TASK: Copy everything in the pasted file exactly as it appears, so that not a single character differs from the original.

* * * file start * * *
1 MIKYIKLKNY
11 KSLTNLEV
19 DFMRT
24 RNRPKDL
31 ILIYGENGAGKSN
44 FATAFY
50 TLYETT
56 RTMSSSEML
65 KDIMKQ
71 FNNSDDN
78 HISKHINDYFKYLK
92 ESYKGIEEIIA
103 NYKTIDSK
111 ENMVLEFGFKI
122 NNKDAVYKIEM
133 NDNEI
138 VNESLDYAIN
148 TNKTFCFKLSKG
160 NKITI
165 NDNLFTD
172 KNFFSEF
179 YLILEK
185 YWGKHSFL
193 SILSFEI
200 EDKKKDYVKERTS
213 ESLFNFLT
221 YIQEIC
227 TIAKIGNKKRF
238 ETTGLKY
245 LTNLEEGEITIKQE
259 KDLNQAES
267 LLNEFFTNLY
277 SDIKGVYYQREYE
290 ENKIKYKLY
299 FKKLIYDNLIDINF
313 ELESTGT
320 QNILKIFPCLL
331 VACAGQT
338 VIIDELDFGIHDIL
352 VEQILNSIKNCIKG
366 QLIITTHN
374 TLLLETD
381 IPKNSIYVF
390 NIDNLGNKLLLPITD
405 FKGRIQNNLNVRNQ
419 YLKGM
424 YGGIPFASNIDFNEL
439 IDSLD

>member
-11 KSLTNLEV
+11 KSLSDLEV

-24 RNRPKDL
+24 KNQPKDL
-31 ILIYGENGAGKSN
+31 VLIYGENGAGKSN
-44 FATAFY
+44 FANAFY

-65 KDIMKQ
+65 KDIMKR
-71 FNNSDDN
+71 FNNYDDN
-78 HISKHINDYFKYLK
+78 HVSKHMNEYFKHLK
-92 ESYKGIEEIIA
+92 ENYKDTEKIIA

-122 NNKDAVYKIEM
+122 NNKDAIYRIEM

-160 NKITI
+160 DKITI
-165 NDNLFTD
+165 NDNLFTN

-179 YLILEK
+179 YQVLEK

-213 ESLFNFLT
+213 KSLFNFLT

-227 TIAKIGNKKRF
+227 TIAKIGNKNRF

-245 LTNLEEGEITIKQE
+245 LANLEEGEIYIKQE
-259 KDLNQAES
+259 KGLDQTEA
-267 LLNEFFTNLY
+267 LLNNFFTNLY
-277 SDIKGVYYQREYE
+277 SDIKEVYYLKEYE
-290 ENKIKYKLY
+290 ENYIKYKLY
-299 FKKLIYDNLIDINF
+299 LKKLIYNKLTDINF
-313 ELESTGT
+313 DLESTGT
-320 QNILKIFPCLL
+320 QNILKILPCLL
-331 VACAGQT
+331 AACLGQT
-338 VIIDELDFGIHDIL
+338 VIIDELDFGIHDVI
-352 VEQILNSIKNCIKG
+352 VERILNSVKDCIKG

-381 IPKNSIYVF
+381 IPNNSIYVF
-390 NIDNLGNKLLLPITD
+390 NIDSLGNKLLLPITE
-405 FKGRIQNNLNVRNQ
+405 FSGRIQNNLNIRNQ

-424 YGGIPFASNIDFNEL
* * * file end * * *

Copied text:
1 MIKYIKLKNY
11 KSLTNLEV
19 DFMRT
24 RNRPKDL
31 ILIYGENGAGKSN
44 FATAFY
50 TLYETT
56 RTMSSSEML
65 KDIMKQ
71 FNNSDDN
78 HISKHINDYFKYLK
92 ESYKGIEEIIA
103 NYKTIDSK
111 ENMVLEFGFKI
122 NNKDAVYKIEM
133 NDNEI
138 VNESLDYAIN
148 TNKTFCFKLSKG
160 NKITI
165 NDNLFTD
172 KNFFSEF
179 YLILEK
185 YWGKHSFL
193 SILSFEI
200 EDKKKDYVKERTS
213 ESLFNFLT
221 YIQEIC
227 TIAKIGNKKRF
238 ETTGLKY
245 LTNLEEGEITIKQE
259 KDLNQAES
267 LLNEFFTNLY
277 SDIKGVYYQREYE
290 ENKIKYKLY
299 FKKLIYDNLIDINF
313 ELESTGT
320 QNILKIFPCLL
331 VACAGQT
338 VIIDELDFGIHDIL
352 VEQILNSIKNCIKG
366 QLIITTHN
374 TLLLETD
381 IPKNSIYVF
390 NIDNLGNKLLLPITD
405 FKGRIQNNLNVRNQ
419 YLKGM
424 YGGIPFASNIDFNEL
439 IDSLD

>member
-11 KSLTNLEV
+11 KSLSDLEV

-24 RNRPKDL
+24 KNQPKDL
-31 ILIYGENGAGKSN
+31 VLIYGENGAGKSN
-44 FATAFY
+44 FANAFY

-65 KDIMKQ
+65 KDIMKR
-71 FNNSDDN
+71 FNNYDDN
-78 HISKHINDYFKYLK
+78 HVSKHMNEYFKHLK
-92 ESYKGIEEIIA
+92 ENYKDTEKIIA

-122 NNKDAVYKIEM
+122 NNKDAIYRIEM

-160 NKITI
+160 DKITI
-165 NDNLFTD
+165 NDNLFTN

-179 YLILEK
+179 YQVLEK

-213 ESLFNFLT
+213 KSLFNFLT

-227 TIAKIGNKKRF
+227 TIAKIGNKNRF

-245 LTNLEEGEITIKQE
+245 LANLEEGEIYIKQE
-259 KDLNQAES
+259 KGLDQTEA
-267 LLNEFFTNLY
+267 LLNNFFTNLY
-277 SDIKGVYYQREYE
+277 SDIKEVYYLKEYE
-290 ENKIKYKLY
+290 ENYIKYKLY
-299 FKKLIYDNLIDINF
+299 LKKLIYNKLTDINF
-313 ELESTGT
+313 DLESTGT
-320 QNILKIFPCLL
+320 QNILKILPCLL
-331 VACAGQT
+331 AACLGQT
-338 VIIDELDFGIHDIL
+338 VIIDELDFGIHDVI
-352 VEQILNSIKNCIKG
+352 VERILNSVKDCIKG

-381 IPKNSIYVF
+381 IPNNSIYVF
-390 NIDNLGNKLLLPITD
+390 NIDSLGNKLLLPITE
-405 FKGRIQNNLNVRNQ
+405 FSGRIQNNLNIRNQ

-424 YGGIPFASNIDFNEL